Every year Andrew and his wife Alyssa have a dinner party for their friends. They are rare year rounders living blissfully in Wellfleet. So you can imagine their friends are kinda used to seafood at parties. Andrew’s dad John sets up the charter and makes sure we are well supplied with liverwurst sammy’s. Once the sandwiches are accounted for, we set out from the beautiful Pamet Harbor in Truro. Joe and I are well acquainted with pressure. Every charter wants to catch fish. But this charter kicks pressure up a notch. Pressure is having 30 people over in less than 8 hours and the main course is Striped Bass!! Blackened on the stove, deep fried outside, and grilled. Now that’s pressure. Thankfully the fish gods were looking favorably on us. We found some Mackerel at Race Point and live lined them within casting distance from the national seashore beach to score our limit. Hope the party went well. See you again with the liverwurst Sammy’s next year!
It’s not often that we have guests that get seasick. Captain Joe usually asks if there could be a problem while at the dock. Or, when there is a predisposition, we council on our tricks, like the ginger candy we offer that settles the stomach. The best advice is to just imagine that you’re driving a car. Keep your focus on the horizon. Never ever look down into the boat. Especially on a day like today, with moderate chop and a sea swell. But, once introductions were made, and the two young men identified themselves as former navy men. We put all thought of seasickness on the back burner. Until they BOTH got sick. Scott’s wife Beatrice was a champ. Not one queasy moment. We got our limit of Stripers on the great backside of Provincetown. Trolling was the ticket today. But the real hero was Beatrice. And for that she gets her own photo!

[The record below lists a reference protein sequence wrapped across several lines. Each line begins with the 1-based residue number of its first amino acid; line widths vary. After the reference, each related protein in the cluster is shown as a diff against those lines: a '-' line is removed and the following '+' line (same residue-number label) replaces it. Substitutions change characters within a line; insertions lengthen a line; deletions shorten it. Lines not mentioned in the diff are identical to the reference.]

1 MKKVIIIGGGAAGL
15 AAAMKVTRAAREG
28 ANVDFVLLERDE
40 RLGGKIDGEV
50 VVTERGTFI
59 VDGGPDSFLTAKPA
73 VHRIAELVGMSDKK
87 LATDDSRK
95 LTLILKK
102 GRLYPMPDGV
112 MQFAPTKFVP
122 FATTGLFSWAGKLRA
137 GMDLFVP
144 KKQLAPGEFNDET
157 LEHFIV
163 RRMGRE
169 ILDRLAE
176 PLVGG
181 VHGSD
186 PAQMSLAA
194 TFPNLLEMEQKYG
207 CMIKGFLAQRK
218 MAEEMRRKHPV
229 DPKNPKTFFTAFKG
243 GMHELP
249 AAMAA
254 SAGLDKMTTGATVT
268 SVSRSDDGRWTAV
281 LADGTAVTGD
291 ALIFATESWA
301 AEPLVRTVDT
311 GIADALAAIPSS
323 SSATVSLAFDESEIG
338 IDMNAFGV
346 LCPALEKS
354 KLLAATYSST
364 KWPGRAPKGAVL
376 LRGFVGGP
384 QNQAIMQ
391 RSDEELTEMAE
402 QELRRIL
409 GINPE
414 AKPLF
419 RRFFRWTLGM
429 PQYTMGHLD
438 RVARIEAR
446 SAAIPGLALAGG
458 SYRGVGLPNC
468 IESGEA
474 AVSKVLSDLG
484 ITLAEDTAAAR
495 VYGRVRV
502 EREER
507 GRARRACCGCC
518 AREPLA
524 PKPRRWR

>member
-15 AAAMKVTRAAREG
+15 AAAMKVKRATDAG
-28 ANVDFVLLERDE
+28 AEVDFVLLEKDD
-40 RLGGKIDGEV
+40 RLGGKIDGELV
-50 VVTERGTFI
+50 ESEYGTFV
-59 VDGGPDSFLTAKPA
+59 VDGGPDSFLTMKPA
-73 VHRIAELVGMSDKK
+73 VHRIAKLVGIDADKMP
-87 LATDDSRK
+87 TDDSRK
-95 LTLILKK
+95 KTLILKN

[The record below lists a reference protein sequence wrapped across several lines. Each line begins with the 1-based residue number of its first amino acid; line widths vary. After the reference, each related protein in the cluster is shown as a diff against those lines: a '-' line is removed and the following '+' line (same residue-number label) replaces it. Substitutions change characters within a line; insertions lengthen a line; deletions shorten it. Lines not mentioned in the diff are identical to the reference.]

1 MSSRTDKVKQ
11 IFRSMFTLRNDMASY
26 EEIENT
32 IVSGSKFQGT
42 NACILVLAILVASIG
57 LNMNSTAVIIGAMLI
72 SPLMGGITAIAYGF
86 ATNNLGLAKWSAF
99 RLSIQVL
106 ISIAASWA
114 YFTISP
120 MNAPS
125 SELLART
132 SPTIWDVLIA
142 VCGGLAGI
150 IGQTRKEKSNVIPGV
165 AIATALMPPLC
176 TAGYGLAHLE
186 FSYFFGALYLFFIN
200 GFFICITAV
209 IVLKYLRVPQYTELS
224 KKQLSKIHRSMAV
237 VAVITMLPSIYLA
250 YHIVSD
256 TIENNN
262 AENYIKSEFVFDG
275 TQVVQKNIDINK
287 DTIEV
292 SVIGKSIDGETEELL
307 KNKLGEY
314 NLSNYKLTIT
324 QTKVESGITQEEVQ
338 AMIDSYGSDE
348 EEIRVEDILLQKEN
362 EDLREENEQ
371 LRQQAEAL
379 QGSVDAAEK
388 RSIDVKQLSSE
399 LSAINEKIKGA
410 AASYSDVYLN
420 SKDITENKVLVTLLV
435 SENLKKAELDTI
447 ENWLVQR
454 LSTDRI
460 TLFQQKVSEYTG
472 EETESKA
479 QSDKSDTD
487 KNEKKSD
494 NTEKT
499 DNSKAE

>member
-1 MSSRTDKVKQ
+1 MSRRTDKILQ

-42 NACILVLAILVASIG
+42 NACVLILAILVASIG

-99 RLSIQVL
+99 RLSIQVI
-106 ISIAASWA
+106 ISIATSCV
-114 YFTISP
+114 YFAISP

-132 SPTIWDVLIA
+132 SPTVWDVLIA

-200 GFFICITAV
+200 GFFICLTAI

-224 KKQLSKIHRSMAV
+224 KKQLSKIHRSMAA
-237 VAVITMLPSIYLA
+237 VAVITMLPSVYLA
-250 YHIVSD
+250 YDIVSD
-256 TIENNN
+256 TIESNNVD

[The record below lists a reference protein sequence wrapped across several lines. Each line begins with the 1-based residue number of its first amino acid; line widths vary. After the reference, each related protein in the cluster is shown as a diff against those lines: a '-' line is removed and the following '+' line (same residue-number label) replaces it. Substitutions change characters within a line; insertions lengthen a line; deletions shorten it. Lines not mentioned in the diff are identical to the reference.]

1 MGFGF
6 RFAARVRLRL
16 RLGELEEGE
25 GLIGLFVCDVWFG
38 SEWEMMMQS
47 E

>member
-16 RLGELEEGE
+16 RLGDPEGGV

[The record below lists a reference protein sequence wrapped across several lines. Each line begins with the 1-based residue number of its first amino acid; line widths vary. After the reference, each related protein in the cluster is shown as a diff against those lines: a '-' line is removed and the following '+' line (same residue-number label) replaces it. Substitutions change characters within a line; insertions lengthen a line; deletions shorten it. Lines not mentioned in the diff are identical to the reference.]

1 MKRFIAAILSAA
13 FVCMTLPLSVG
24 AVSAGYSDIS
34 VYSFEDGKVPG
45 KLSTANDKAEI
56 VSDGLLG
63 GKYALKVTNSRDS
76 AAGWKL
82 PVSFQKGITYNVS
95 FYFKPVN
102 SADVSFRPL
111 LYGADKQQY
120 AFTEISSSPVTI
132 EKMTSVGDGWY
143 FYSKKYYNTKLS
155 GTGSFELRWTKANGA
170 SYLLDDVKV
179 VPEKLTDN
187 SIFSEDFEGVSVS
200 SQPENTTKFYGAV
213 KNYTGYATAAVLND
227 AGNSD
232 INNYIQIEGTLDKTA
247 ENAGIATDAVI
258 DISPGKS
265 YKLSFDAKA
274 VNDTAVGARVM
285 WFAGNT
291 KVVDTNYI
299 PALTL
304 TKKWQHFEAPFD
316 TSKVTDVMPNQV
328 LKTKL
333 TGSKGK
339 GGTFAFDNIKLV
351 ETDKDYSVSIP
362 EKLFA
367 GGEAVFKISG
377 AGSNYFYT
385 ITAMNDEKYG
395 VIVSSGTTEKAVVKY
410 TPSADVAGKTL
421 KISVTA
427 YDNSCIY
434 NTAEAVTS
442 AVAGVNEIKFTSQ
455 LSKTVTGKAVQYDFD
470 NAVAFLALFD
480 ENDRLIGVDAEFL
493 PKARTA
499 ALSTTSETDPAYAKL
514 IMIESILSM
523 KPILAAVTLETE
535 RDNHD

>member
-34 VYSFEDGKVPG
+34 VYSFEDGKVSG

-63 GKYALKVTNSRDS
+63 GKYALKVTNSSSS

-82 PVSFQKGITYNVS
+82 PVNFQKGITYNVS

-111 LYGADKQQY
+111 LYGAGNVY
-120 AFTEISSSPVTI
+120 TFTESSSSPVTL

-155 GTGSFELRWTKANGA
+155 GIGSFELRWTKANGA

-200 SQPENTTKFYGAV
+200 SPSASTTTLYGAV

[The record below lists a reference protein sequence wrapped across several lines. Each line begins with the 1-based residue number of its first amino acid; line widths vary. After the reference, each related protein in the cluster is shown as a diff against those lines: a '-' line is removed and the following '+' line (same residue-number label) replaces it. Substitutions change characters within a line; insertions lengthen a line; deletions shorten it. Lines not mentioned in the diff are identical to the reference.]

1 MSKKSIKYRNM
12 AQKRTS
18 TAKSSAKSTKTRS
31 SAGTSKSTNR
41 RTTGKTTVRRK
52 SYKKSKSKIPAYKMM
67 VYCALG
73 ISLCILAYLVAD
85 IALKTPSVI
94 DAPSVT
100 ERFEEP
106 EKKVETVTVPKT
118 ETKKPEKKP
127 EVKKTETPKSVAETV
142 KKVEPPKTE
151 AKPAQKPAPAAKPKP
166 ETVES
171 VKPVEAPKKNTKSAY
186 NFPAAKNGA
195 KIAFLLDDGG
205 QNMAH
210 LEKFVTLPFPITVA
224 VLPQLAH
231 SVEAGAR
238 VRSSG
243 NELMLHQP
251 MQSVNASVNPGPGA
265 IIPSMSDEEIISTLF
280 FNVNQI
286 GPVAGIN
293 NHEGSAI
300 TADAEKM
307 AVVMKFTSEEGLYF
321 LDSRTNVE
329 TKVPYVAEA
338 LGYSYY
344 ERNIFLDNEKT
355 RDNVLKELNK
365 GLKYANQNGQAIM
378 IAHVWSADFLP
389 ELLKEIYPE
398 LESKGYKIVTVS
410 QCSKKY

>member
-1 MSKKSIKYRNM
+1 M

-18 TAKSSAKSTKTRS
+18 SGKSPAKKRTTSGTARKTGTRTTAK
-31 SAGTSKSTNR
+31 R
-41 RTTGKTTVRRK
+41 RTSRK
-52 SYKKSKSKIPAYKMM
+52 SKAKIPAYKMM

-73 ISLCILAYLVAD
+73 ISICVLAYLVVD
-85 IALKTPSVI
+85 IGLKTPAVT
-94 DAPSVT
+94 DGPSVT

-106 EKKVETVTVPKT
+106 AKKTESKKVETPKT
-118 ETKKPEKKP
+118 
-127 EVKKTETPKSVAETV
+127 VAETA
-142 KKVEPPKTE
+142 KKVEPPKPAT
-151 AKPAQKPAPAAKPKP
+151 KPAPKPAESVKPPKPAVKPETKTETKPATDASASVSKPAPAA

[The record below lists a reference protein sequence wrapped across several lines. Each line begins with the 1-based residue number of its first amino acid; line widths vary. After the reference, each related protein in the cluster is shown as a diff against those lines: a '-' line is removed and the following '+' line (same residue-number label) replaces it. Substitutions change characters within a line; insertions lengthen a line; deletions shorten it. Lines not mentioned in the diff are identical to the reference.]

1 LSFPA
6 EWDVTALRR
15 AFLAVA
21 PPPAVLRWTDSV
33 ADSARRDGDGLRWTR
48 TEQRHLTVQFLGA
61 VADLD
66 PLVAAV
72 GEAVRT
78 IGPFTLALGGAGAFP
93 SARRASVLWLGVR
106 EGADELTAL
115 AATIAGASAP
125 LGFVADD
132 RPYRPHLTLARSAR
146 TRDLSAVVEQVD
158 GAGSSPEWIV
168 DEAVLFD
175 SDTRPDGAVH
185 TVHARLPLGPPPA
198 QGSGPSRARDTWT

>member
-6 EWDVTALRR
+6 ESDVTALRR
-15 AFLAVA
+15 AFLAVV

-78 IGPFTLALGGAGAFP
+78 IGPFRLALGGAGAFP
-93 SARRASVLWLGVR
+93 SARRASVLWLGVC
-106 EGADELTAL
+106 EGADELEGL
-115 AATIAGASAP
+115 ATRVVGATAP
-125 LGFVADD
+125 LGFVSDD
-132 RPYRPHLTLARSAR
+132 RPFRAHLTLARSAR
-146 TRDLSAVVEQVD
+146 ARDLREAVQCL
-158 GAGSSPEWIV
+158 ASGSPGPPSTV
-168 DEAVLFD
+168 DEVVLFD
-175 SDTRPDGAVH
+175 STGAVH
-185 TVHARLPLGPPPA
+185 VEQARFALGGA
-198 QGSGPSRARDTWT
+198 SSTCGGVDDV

Every year Ben flies in from California with his chef brother David to reunite with family on the Cape. Usually, Ben charters the Nauset with his son Tao. David comes along to make sure something that we catch is brought home for dinner. David loves to cook. And although he needs a well deserved break from his west coast catering business, the family insists (not really) that he cook a fish feast. Their father’s birthday is this week, so that’s usually the excuse that drags David off the beach and into the kitchen. This year we live lined Mackerel off Race Point. Cousin Jeff and his boys had their first fishing trip, catching Striped Bass for the first time. We all reached our limit of keeper Stripers and David’s kitchen magic will provide the rest. The feast awaits. Safe trip home! See you guys next year.